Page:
Alex Massie

Idiosyncratic Local Communities

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An interesting post, as always, from Jim Manzi:

I’ve written often about the need for renewing the conservative- libertarian fusion, why I think this is a natural alliance, and the terms on which I think it should be forged. The actions of an assertive liberal (in the contemporary American sense) government are starting to illustrate this to the most interesting of those writers often termed crunchy cons, who often think of themselves in direct opposition to a hyper-individualized, commercial political culture on the Right. That is, as among the least natural candidates for fusionism imaginable.

The nature of this alliance is simple: crunchy cons want government to be limited to allow space for idiosyncratic local communities. It is a grudging acceptance of limits, rather than a full-throated embrace of large-scale politics. This strikes me as a healthy view of the role of politics.

There's something to this. Most especially, the presence of so many "idiosyncratic local communities" is one of the greatest aspects of American life and one of those most vital to any realisation of the American Dream. The promise of America is not just that immigrants from anywhere on the planet can aspire to make their way and fortune in the United States, it is that those already living in the US can find a community, somewhere, that best fits their needs, interests and desires. In other words, when we think of multi-culturalism we should also be thinking about localism and the freedom of individuals and communities to organise their own lives as they see fit. Culture is not merely a matter of race or religion.

On a larger scale that means rolling back the federal government so more, not less, is done at state level. If people in Maine think what Alabamans want is nuts (and vice versa) then that's fine. That's their prerogative. If California wants to legalise gay marriage and marijuana then fine too. Doesn't mean Oklahoma has to, Variety may often mean mess, but that's vastly preferable to the conformity that comforts bureaucrats and politicians for whom settled consenus makes for an altogether easier life. People like to think of the states as little laboratories of democracy and so they should be, but they cannot continue to be such if Washington calls the tune. That in turn requires abolishing entire departments of the federal government, even and perhaps especially if some of what they do does some good.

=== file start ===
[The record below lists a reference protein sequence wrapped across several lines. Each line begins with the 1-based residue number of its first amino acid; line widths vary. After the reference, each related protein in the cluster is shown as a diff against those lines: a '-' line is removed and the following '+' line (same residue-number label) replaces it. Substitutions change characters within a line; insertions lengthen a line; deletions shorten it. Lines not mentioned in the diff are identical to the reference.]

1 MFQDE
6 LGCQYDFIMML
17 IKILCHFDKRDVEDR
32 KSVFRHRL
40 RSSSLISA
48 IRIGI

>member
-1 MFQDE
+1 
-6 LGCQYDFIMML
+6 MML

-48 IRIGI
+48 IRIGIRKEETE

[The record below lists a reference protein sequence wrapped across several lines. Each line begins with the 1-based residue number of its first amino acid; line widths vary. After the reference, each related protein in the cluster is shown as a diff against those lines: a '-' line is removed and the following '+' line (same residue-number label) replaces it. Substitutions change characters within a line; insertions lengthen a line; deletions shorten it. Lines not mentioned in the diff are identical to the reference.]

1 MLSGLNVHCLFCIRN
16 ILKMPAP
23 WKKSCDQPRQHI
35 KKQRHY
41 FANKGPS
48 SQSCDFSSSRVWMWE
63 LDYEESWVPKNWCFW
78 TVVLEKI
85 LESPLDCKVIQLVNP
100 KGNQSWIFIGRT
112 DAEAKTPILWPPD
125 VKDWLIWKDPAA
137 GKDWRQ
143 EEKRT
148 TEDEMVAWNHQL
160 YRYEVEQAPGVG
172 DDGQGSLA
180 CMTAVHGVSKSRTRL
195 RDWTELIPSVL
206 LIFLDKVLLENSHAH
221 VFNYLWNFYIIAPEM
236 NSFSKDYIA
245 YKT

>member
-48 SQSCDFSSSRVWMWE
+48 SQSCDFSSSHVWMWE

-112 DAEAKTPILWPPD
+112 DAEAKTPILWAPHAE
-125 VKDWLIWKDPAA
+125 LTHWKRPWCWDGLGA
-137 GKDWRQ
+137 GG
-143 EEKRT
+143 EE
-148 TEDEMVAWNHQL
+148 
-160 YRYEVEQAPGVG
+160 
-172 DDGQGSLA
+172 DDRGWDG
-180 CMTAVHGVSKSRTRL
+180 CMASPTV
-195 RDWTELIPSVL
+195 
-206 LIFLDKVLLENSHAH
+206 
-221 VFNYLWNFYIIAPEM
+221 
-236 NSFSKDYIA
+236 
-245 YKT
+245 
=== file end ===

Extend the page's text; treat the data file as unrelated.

As a general rule, the more local the decision-making process the better. Sometimes this may lead to better government, sometimes to more stupid government. But it at least affords the prospect that people can make their own minds up and communities can decide for themselves.

There's no need to insist upon a one-size-fits-all standard. The American continent is big enough for all sizes. And that's it's appeal: somewhere out there is a community and a place that you can call home. There's a lot to be said for the little platoons, even if it might take a while for you to find the one that fits you. In other words, the freedom to live and let live is the sort of thing that traditionalists and libertarians should be able to agree upon. But that requires a degree of compromise  - and respect - from each...

But, yes, let's have more, not fewer, idiosyncratic local communities. And not just in America either, but here in Britain too.


Written byAlex Massie

Alex Massie is Scotland Editor of The Spectator. He also writes a column for The Times and is a regular contributor to the Scottish Daily Mail, The Scotsman and other publications.

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